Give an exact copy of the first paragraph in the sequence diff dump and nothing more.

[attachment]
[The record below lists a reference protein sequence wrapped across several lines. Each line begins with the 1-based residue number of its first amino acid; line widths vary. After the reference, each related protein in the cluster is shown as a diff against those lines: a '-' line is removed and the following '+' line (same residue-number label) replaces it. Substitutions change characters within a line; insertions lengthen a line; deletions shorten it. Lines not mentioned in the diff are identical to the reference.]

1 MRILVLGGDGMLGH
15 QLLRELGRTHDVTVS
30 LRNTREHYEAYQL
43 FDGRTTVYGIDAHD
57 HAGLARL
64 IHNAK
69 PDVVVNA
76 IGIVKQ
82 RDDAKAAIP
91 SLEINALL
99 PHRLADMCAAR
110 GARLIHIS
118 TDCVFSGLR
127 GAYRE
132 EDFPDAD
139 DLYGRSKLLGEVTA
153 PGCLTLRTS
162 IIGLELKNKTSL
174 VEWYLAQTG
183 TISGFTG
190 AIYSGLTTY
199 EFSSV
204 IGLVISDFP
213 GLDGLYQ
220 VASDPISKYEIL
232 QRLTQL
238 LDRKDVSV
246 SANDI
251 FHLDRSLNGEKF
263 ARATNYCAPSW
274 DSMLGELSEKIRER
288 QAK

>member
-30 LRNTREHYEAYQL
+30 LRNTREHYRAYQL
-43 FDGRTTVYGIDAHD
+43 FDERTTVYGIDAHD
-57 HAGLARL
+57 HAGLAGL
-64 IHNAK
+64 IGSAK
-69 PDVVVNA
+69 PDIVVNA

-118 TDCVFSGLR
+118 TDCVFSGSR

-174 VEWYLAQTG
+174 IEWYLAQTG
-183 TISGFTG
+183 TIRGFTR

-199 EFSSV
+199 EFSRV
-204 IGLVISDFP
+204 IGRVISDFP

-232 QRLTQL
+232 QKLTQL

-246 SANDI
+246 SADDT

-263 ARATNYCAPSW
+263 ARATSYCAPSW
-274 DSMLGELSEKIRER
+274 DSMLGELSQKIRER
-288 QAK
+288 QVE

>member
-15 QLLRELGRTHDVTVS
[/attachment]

[The record below lists a reference protein sequence wrapped across several lines. Each line begins with the 1-based residue number of its first amino acid; line widths vary. After the reference, each related protein in the cluster is shown as a diff against those lines: a '-' line is removed and the following '+' line (same residue-number label) replaces it. Substitutions change characters within a line; insertions lengthen a line; deletions shorten it. Lines not mentioned in the diff are identical to the reference.]